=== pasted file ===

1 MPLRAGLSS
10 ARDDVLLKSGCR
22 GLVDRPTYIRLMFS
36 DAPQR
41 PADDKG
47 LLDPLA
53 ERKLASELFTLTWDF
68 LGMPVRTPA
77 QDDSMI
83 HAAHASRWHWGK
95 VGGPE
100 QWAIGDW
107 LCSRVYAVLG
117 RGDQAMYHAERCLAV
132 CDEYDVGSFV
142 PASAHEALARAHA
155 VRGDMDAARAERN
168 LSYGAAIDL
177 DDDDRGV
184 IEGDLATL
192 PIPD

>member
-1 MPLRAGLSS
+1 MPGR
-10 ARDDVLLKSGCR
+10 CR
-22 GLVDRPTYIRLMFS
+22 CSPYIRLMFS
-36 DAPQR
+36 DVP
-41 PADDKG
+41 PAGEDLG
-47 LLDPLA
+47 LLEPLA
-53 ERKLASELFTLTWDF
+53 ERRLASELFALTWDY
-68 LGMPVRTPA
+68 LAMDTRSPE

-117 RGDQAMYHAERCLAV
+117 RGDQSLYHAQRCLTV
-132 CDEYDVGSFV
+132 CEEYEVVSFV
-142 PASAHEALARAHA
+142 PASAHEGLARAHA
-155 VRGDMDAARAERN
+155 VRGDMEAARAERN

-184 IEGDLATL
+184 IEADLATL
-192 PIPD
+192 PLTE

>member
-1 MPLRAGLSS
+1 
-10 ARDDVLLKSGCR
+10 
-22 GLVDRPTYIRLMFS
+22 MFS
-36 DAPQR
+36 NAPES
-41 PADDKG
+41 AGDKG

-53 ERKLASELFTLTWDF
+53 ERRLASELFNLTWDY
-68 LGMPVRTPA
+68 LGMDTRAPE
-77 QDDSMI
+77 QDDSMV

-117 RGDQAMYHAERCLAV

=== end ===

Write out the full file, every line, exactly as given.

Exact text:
1 MPLRAGLSS
10 ARDDVLLKSGCR
22 GLVDRPTYIRLMFS
36 DAPQR
41 PADDKG
47 LLDPLA
53 ERKLASELFTLTWDF
68 LGMPVRTPA
77 QDDSMI
83 HAAHASRWHWGK
95 VGGPE
100 QWAIGDW
107 LCSRVYAVLG
117 RGDQAMYHAERCLAV
132 CDEYDVGSFV
142 PASAHEALARAHA
155 VRGDMDAARAERN
168 LSYGAAIDL
177 DDDDRGV
184 IEGDLATL
192 PIPD

>member
-1 MPLRAGLSS
+1 MPGR
-10 ARDDVLLKSGCR
+10 CR
-22 GLVDRPTYIRLMFS
+22 CSPYIRLMFS
-36 DAPQR
+36 DVP
-41 PADDKG
+41 PAGEDLG
-47 LLDPLA
+47 LLEPLA
-53 ERKLASELFTLTWDF
+53 ERRLASELFALTWDY
-68 LGMPVRTPA
+68 LAMDTRSPE

-117 RGDQAMYHAERCLAV
+117 RGDQSLYHAQRCLTV
-132 CDEYDVGSFV
+132 CEEYEVVSFV
-142 PASAHEALARAHA
+142 PASAHEGLARAHA
-155 VRGDMDAARAERN
+155 VRGDMEAARAERN

-184 IEGDLATL
+184 IEADLATL
-192 PIPD
+192 PLTE

>member
-1 MPLRAGLSS
+1 
-10 ARDDVLLKSGCR
+10 
-22 GLVDRPTYIRLMFS
+22 MFS
-36 DAPQR
+36 NAPES
-41 PADDKG
+41 AGDKG

-53 ERKLASELFTLTWDF
+53 ERRLASELFNLTWDY
-68 LGMPVRTPA
+68 LGMDTRAPE
-77 QDDSMI
+77 QDDSMV

-117 RGDQAMYHAERCLAV